Quarterback growth evident with Nussmeier

Doug Nussmeier has worked as a quarterback coach and offensive coordinator with several talented groups and individuals over his career. Generally speaking, the offenses he has worked with have grown during his first season of tutelage.

But even more significant than the offenses, the quarterbacks he has worked with have gotten better in their first seasons with him. There is something to be said for an offseason and another year of growth in an offense for a QB, but with the obvious trend at many schools and programs, there’s clearly a Nussmeier-factor as well.

Perhaps this has never been a bigger deal than it will be in the 2014 season at Michigan, where he'll be working with Devin Gardner. The Michigan quarterback is coming off a season in which some of the fan base called for him to be pulled. He struggled with his decision-making early in 2013 while working behind an inexperienced offensive line.

But as the season went on and the offensive line evolved, giving him better protection in the pocket, Gardner showed his prowess as a passer, throwing eight touchdown passes and zero interceptions in the final four games of the regular season. During that same time span, he accounted for 971 passing yards and a 61 percent completion rate.

Based on statistics, Gardner's numbers from 2013 aren’t that far off from other first-year quarterbacks whom Nussmeier has worked with. Like his previous quarterbacks, Nussmeier plans to help the Michigan signal-callers grow by creating a hyper-competitive environment in practice.

“The biggest thing -- from a quarterback standpoint -- is trying to simulate a game-type environment for them Sunday through Friday,” Nussmeier said. “Because when you get on the field on Saturday, things happen fast. And if you’re not prepared you can get exposed very quickly. You never want to put a quarterback out on the field who’s not prepared and the way you prepare them is trying to simulate, as much as you can, a game day experience Sunday through Friday.”

One of the biggest issues Nussmeier must address is Gardner's decision-making and interceptions, both of which plagued him earlier this season.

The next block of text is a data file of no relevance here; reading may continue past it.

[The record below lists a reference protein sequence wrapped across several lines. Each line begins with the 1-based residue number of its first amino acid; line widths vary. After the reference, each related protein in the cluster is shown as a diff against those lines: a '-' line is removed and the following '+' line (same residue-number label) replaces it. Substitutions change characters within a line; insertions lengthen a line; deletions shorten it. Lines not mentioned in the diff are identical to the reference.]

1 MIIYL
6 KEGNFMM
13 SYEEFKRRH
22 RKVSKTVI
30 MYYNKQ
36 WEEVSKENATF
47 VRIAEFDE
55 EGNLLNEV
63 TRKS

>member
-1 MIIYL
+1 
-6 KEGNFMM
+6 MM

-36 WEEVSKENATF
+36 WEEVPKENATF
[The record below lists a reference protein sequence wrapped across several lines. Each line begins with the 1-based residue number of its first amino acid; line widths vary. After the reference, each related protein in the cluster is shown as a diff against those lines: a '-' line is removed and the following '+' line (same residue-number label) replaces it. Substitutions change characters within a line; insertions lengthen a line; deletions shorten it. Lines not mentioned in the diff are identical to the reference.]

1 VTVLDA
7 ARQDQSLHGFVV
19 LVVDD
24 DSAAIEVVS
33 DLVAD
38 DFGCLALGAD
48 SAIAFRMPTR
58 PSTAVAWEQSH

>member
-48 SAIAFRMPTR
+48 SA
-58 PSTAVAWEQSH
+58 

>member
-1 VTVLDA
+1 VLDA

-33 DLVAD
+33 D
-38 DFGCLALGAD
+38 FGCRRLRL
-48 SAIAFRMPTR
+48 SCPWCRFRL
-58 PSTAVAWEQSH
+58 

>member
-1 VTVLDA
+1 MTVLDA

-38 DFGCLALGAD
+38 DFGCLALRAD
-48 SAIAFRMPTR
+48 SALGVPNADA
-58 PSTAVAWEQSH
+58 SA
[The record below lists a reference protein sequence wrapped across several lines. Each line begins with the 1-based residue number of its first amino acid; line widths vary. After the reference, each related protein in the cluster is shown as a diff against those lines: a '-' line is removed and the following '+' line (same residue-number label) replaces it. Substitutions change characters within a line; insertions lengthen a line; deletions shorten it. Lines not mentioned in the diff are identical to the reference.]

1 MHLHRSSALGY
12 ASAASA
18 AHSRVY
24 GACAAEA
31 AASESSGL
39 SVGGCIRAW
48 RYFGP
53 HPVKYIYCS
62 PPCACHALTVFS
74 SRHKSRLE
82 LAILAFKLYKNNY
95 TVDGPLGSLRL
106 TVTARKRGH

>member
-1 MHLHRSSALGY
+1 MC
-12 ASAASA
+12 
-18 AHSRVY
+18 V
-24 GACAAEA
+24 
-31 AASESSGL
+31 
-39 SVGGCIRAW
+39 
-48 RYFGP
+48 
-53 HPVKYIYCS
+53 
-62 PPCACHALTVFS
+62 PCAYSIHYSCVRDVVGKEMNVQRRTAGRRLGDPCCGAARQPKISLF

The only quarterback whose touchdown-to-interception ratio didn’t improve in their first season with Nussmeier was Tom Brandstater at Fresno State. Every other QB Nussmeier has worked with has gotten better in that category and it’s necessary to note that as time has gotten on, that jump from pre-Nussmeier to the first season under Nussmeier has seen an even bigger growth.

Michigan State quarterback Jeff Smoker threw 13 touchdown passes and 10 interceptions in 2002, the season before Nussmeier joined the Spartans. In 2003, Smoker threw 21 touchdown passes and 14 interceptions. More recently, Alabama quarterback AJ McCarron’s touchdown-to-interception ratio went from 3.2 to 10 in Nussmeier's first season as McCarron's position coach.

Last season Gardner threw two touchdown passes for every interception, which is actually better than what Smoker did in his first season under Nussmeier and exactly what Jake Locker did in his first season under Nussmeier at Washington. So if Nussmeier was able to help both of those quarterbacks grow in his first season, Gardner is likely to improve.

But Nussmeier knows it’s not just going to be what he does with the quarterbacks Sunday through Friday. A big part of what fans see on the field next season, because of time constraints, is what Gardner and the other QBs do on their own time this offseason.

“The biggest thing is the amount of time spent together in that meeting room,” Nussmeier said. “I think it’s real important at that position that the players possess a quality of self determination, they have to be self starters, they have to be driven, because you have to do more on your own because we just don’t have the time that you’d like with the NCAA rules. We’ll prepare our quarterback to play and play successfully.”